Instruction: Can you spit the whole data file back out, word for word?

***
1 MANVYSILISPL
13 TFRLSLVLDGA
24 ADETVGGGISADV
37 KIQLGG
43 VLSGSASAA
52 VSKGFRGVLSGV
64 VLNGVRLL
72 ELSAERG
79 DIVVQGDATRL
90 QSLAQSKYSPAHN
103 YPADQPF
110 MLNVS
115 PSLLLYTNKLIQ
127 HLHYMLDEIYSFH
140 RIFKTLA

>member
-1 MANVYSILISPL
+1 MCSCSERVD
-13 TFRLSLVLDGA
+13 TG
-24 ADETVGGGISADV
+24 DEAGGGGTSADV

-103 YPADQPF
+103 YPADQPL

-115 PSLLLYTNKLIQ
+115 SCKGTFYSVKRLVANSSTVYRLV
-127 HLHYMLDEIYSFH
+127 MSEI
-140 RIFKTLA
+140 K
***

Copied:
1 MANVYSILISPL
13 TFRLSLVLDGA
24 ADETVGGGISADV
37 KIQLGG
43 VLSGSASAA
52 VSKGFRGVLSGV
64 VLNGVRLL
72 ELSAERG
79 DIVVQGDATRL
90 QSLAQSKYSPAHN
103 YPADQPF
110 MLNVS
115 PSLLLYTNKLIQ
127 HLHYMLDEIYSFH
140 RIFKTLA

>member
-1 MANVYSILISPL
+1 MCSCSERVD
-13 TFRLSLVLDGA
+13 TG
-24 ADETVGGGISADV
+24 DEAGGGGTSADV

-103 YPADQPF
+103 YPADQPL

-115 PSLLLYTNKLIQ
+115 SCKGTFYSVKRLVANSSTVYRLV
-127 HLHYMLDEIYSFH
+127 MSEI
-140 RIFKTLA
+140 K